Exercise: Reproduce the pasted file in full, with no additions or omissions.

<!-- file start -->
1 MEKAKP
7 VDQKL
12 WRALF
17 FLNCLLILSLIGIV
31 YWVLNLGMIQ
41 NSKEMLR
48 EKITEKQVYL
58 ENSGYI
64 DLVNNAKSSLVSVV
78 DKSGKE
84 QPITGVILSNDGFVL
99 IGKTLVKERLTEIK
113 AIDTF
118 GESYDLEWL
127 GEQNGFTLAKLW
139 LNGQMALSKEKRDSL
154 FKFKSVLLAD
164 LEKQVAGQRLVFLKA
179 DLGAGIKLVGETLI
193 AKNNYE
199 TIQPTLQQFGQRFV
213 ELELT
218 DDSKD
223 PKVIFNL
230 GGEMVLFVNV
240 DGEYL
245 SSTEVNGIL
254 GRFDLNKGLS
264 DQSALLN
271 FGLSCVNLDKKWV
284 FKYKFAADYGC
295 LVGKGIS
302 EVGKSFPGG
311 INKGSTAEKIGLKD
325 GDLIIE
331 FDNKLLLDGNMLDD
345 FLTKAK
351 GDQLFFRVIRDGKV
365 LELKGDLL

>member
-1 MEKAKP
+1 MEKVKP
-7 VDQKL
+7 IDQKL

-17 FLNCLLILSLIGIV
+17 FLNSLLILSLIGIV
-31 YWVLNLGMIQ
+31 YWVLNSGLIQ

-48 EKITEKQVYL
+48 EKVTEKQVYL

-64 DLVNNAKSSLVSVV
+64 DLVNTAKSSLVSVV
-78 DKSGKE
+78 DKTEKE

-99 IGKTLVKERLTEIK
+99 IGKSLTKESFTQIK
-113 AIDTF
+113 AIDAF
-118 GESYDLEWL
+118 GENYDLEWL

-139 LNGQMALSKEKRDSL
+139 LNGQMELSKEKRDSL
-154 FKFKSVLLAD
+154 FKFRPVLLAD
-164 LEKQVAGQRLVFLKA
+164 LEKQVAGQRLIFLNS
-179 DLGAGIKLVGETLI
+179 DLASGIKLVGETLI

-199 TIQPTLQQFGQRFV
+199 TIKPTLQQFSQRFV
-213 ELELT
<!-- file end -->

1 MEKAKP
7 VDQKL
12 WRALF
17 FLNCLLILSLIGIV
31 YWVLNLGMIQ
41 NSKEMLR
48 EKITEKQVYL
58 ENSGYI
64 DLVNNAKSSLVSVV
78 DKSGKE
84 QPITGVILSNDGFVL
99 IGKTLVKERLTEIK
113 AIDTF
118 GESYDLEWL
127 GEQNGFTLAKLW
139 LNGQMALSKEKRDSL
154 FKFKSVLLAD
164 LEKQVAGQRLVFLKA
179 DLGAGIKLVGETLI
193 AKNNYE
199 TIQPTLQQFGQRFV
213 ELELT
218 DDSKD
223 PKVIFNL
230 GGEMVLFVNV
240 DGEYL
245 SSTEVNGIL
254 GRFDLNKGLS
264 DQSALLN
271 FGLSCVNLDKKWV
284 FKYKFAADYGC
295 LVGKGIS
302 EVGKSFPGG
311 INKGSTAEKIGLKD
325 GDLIIE
331 FDNKLLLDGNMLDD
345 FLTKAK
351 GDQLFFRVIRDGKV
365 LELKGDLL

>member
-1 MEKAKP
+1 MEKVKP
-7 VDQKL
+7 IDQKL

-17 FLNCLLILSLIGIV
+17 FLNSLLILSLIGIV
-31 YWVLNLGMIQ
+31 YWVLNSGLIQ

-48 EKITEKQVYL
+48 EKVTEKQVYL

-64 DLVNNAKSSLVSVV
+64 DLVNTAKSSLVSVV
-78 DKSGKE
+78 DKTEKE

-99 IGKTLVKERLTEIK
+99 IGKSLTKESFTQIK
-113 AIDTF
+113 AIDAF
-118 GESYDLEWL
+118 GENYDLEWL

-139 LNGQMALSKEKRDSL
+139 LNGQMELSKEKRDSL
-154 FKFKSVLLAD
+154 FKFRPVLLAD
-164 LEKQVAGQRLVFLKA
+164 LEKQVAGQRLIFLNS
-179 DLGAGIKLVGETLI
+179 DLASGIKLVGETLI

-199 TIQPTLQQFGQRFV
+199 TIKPTLQQFSQRFV
-213 ELELT